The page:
Within exercise and sports performance development there must be a careful balance between dedication preparation and simply ‘doing more’. In many situations, ‘doing more’ is counter-productive as in the case of poorly designed training regimes that do not respect energy cycles, whereas in sport skill development thousands of hours of dedicated work is required to excel.
However this does have a few qualifications because our modern world of ‘conveniences’ and the ever-present need for affirmation has bred a type a ‘culture of mediocrity’. Success doesn’t come by chance or to ‘the average’ but rather to those who assail to excellence and prepare their efforts accordingly.
Success doesn’t come by chance.
Success is a habit.
Preparation is the key to success.
Success in the ‘iron-game’ is not a random event and in-fact the by-product of a well laid out training, recovery, diet and supplementation plan that is complied with for many years. Contrary to the endless marketing efforts of the exercise industry there are no ‘short-cuts’, no hidden exercises that magically will add muscle quickly but rather a well developed plan put into place. The acceleration of development is rather in comparison to your competition that fails to address each of the four factors; training, recovery, diet and supplementation.
To assist general aesthetics you must consider it from multiple prongs:
• Active Exercise
• Passive Exercise
Shifting past the opening two for the purposes of this article but with the firm stance that no training plan can overcome a poor diet, it is crucial to consider the mix of active and passive exercise.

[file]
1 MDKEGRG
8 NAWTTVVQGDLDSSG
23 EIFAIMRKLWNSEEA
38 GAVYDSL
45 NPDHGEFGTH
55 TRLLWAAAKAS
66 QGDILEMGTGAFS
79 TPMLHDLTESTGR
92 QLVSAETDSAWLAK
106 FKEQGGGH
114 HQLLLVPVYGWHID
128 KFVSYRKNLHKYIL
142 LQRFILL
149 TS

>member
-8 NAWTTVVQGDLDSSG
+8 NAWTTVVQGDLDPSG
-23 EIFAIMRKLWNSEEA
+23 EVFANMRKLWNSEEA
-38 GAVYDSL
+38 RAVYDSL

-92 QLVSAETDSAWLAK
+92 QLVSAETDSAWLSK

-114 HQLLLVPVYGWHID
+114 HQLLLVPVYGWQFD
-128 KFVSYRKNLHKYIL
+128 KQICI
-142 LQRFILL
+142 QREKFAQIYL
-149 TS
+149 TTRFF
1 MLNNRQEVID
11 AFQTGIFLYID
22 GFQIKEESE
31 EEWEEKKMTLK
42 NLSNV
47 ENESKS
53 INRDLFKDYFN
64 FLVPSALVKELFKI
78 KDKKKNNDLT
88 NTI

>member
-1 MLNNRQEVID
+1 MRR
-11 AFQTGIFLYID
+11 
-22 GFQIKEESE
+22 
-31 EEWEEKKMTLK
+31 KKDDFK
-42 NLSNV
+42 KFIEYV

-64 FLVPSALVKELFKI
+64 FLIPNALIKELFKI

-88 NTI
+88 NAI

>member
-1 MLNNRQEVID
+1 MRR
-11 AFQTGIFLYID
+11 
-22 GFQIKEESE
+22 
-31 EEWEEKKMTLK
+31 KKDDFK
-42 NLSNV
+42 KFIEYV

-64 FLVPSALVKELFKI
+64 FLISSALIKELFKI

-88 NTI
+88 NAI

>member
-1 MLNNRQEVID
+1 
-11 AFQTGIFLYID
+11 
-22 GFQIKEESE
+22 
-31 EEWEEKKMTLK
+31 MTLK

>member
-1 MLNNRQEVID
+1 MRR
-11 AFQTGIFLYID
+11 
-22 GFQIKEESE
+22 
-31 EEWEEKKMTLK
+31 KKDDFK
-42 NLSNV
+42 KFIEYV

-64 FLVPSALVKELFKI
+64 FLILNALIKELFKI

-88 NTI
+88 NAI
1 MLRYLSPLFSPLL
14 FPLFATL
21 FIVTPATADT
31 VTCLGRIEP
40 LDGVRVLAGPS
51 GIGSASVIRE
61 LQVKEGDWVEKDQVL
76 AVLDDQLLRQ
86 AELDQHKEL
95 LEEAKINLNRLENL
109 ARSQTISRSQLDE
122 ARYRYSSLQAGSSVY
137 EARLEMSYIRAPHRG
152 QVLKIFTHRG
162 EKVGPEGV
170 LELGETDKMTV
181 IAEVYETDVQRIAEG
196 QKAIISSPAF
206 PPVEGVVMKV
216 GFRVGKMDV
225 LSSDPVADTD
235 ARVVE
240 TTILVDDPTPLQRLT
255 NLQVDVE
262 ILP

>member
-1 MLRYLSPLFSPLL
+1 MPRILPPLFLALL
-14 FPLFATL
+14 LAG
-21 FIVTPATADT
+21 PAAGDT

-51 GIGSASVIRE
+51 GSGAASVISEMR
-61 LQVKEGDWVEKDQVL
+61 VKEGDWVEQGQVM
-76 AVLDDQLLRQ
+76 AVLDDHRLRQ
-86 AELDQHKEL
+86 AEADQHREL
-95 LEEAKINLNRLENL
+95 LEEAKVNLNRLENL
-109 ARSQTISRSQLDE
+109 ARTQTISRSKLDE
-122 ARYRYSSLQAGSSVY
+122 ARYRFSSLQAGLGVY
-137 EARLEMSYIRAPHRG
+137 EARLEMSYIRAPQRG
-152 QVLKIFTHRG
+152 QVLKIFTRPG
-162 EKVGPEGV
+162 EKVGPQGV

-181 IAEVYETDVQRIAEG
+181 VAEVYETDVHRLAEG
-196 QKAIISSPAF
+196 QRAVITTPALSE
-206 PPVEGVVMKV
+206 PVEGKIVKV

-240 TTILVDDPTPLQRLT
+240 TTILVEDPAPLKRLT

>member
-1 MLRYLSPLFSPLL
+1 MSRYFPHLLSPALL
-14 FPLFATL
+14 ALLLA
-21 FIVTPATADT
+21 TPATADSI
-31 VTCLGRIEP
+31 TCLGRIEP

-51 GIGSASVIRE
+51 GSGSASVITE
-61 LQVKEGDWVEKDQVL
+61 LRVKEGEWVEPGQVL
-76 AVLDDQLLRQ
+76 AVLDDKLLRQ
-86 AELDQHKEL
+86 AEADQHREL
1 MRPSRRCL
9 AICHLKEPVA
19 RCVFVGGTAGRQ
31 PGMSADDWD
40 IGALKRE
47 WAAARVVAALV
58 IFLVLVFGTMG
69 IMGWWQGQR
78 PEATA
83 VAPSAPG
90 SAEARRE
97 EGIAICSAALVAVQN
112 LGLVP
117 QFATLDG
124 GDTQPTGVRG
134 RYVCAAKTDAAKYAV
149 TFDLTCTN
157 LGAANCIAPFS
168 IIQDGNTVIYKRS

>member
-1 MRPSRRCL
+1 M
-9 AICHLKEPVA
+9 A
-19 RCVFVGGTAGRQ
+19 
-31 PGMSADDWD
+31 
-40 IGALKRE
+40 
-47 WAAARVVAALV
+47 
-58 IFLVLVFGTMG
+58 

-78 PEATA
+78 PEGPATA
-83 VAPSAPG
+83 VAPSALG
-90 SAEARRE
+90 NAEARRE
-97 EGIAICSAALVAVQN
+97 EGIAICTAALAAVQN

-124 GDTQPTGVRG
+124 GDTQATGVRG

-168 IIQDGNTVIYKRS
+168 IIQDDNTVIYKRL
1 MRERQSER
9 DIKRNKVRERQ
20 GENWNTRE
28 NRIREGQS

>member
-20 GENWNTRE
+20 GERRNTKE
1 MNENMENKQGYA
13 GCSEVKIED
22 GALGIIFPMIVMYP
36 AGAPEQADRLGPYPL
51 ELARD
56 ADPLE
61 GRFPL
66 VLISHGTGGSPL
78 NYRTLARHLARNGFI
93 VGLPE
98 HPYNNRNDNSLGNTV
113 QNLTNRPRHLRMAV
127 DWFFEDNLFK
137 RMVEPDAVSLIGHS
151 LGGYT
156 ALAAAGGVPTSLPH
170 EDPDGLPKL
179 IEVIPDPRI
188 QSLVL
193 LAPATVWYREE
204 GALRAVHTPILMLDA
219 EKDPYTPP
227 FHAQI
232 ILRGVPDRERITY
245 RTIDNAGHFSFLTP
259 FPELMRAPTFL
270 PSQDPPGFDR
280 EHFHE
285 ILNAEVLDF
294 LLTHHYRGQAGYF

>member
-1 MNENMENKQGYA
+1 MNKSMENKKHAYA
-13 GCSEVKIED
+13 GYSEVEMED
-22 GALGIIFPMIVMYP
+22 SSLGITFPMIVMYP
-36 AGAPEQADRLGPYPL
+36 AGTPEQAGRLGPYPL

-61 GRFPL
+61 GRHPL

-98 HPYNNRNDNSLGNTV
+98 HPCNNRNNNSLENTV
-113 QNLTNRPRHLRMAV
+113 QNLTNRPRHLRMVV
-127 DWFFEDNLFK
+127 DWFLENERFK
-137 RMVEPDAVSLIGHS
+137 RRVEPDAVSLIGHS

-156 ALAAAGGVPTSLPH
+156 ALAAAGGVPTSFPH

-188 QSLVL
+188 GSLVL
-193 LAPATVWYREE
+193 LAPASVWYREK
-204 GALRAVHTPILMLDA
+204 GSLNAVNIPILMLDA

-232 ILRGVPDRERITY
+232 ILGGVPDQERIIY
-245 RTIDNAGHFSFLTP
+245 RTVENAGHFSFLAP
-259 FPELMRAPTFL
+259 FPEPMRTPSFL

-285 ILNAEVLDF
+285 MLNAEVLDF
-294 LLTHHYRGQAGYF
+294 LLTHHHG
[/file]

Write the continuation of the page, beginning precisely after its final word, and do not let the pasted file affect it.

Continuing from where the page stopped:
With the latter, ‘passive exercise’, we simply have become a sedentary lifestyle and need to invigorate a more active society. Whether walking or riding a bicycle to the store and any number of physical activities, cull the television and video games and be more active.
As it relates to ‘active exercise’ consider a variety of measures to assist the training effect that will assist muscular and aesthetics.
• Perform Dynamic Mobility at the start of each training session. This will not only assist long and short-term general mobility and movement pattern.
• Perform General Physical Preparation with each training session. Ten minutes of general callisthenics will greatly and enhance work threshold.
• Add Complexes to your training. This will have broad implications on overall strength development, muscular balance and coordination as well as reduce the monotony of training.
• Make use of peak contraction where possible. Time under tension is critical for muscular development and a overall physique. From the start of the iron-game, PEAK CONTRACTION gets the tough job done.
Prepared by John Davies
The information provided in “Instant Training Improvement Tips”, as well as this web-site blog is intended for informational and educational purposes only and should not be interpreted as medical advice for any condition. Always consult a qualified medical professional before beginning any nutritional program or exercise program. By reading this disclaimer, you hereby agree and understand that the information provided in this column is not medical advice and relying upon it shall be done at your sole risk.